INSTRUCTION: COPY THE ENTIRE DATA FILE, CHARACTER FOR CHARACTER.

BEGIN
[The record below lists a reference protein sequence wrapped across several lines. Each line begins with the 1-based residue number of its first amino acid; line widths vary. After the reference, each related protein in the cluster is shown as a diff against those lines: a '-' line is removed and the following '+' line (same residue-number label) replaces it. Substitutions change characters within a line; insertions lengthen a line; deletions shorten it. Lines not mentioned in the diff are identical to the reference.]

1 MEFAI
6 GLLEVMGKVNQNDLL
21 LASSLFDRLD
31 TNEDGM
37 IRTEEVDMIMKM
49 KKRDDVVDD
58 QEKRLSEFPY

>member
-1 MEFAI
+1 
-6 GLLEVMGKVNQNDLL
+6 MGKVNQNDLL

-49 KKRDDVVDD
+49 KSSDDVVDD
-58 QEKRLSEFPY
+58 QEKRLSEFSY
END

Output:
[The record below lists a reference protein sequence wrapped across several lines. Each line begins with the 1-based residue number of its first amino acid; line widths vary. After the reference, each related protein in the cluster is shown as a diff against those lines: a '-' line is removed and the following '+' line (same residue-number label) replaces it. Substitutions change characters within a line; insertions lengthen a line; deletions shorten it. Lines not mentioned in the diff are identical to the reference.]

1 MEFAI
6 GLLEVMGKVNQNDLL
21 LASSLFDRLD
31 TNEDGM
37 IRTEEVDMIMKM
49 KKRDDVVDD
58 QEKRLSEFPY

>member
-1 MEFAI
+1 
-6 GLLEVMGKVNQNDLL
+6 MGKVNQNDLL

-49 KKRDDVVDD
+49 KSSDDVVDD
-58 QEKRLSEFPY
+58 QEKRLSEFSY